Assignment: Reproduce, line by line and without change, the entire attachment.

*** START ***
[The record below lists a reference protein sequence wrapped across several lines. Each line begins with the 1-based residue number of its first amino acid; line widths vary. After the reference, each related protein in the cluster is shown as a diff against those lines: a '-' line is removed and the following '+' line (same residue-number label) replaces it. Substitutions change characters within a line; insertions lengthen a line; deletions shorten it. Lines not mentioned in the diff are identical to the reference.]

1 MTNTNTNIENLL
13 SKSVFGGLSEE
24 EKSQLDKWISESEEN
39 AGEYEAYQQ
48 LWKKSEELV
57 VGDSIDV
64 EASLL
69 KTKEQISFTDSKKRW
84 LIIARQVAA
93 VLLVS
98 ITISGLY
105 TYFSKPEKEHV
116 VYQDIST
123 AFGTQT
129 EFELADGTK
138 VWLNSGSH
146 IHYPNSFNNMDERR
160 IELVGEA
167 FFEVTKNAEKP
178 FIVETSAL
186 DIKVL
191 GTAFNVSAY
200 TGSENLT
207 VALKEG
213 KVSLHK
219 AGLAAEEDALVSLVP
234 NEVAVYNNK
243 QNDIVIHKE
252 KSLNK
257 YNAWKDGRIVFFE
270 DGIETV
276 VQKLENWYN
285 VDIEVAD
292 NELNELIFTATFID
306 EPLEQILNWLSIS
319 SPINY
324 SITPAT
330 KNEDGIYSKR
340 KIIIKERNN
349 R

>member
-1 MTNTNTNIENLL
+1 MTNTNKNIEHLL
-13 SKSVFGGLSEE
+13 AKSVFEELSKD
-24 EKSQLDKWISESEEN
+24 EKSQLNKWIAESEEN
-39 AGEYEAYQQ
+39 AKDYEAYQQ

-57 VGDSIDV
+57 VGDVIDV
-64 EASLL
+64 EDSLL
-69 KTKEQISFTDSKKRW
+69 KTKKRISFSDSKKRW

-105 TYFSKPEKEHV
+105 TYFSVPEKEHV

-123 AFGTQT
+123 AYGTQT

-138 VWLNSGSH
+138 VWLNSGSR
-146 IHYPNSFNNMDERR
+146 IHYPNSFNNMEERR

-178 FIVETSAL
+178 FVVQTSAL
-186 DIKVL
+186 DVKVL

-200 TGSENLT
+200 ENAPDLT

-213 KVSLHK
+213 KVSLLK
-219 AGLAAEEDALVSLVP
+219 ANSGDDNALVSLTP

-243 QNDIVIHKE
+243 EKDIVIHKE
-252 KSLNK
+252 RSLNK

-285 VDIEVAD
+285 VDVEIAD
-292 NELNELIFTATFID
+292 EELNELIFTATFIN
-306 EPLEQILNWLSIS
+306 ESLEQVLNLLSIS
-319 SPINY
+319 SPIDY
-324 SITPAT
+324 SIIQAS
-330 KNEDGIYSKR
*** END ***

[The record below lists a reference protein sequence wrapped across several lines. Each line begins with the 1-based residue number of its first amino acid; line widths vary. After the reference, each related protein in the cluster is shown as a diff against those lines: a '-' line is removed and the following '+' line (same residue-number label) replaces it. Substitutions change characters within a line; insertions lengthen a line; deletions shorten it. Lines not mentioned in the diff are identical to the reference.]

1 MTNTNTNIENLL
13 SKSVFGGLSEE
24 EKSQLDKWISESEEN
39 AGEYEAYQQ
48 LWKKSEELV
57 VGDSIDV
64 EASLL
69 KTKEQISFTDSKKRW
84 LIIARQVAA
93 VLLVS
98 ITISGLY
105 TYFSKPEKEHV
116 VYQDIST
123 AFGTQT
129 EFELADGTK
138 VWLNSGSH
146 IHYPNSFNNMDERR
160 IELVGEA
167 FFEVTKNAEKP
178 FIVETSAL
186 DIKVL
191 GTAFNVSAY
200 TGSENLT
207 VALKEG
213 KVSLHK
219 AGLAAEEDALVSLVP
234 NEVAVYNNK
243 QNDIVIHKE
252 KSLNK
257 YNAWKDGRIVFFE
270 DGIETV
276 VQKLENWYN
285 VDIEVAD
292 NELNELIFTATFID
306 EPLEQILNWLSIS
319 SPINY
324 SITPAT
330 KNEDGIYSKR
340 KIIIKERNN
349 R

>member
-1 MTNTNTNIENLL
+1 MTNTNKNIEHLL
-13 SKSVFGGLSEE
+13 AKSVFEELSKD
-24 EKSQLDKWISESEEN
+24 EKSQLNKWIAESEEN
-39 AGEYEAYQQ
+39 AKDYEAYQQ

-57 VGDSIDV
+57 VGDVIDV
-64 EASLL
+64 EDSLL
-69 KTKEQISFTDSKKRW
+69 KTKKRISFSDSKKRW

-105 TYFSKPEKEHV
+105 TYFSVPEKEHV

-123 AFGTQT
+123 AYGTQT

-138 VWLNSGSH
+138 VWLNSGSR
-146 IHYPNSFNNMDERR
+146 IHYPNSFNNMEERR

-178 FIVETSAL
+178 FVVQTSAL
-186 DIKVL
+186 DVKVL

-200 TGSENLT
+200 ENAPDLT

-213 KVSLHK
+213 KVSLLK
-219 AGLAAEEDALVSLVP
+219 ANSGDDNALVSLTP

-243 QNDIVIHKE
+243 EKDIVIHKE
-252 KSLNK
+252 RSLNK

-285 VDIEVAD
+285 VDVEIAD
-292 NELNELIFTATFID
+292 EELNELIFTATFIN
-306 EPLEQILNWLSIS
+306 ESLEQVLNLLSIS
-319 SPINY
+319 SPIDY
-324 SITPAT
+324 SIIQAS
-330 KNEDGIYSKR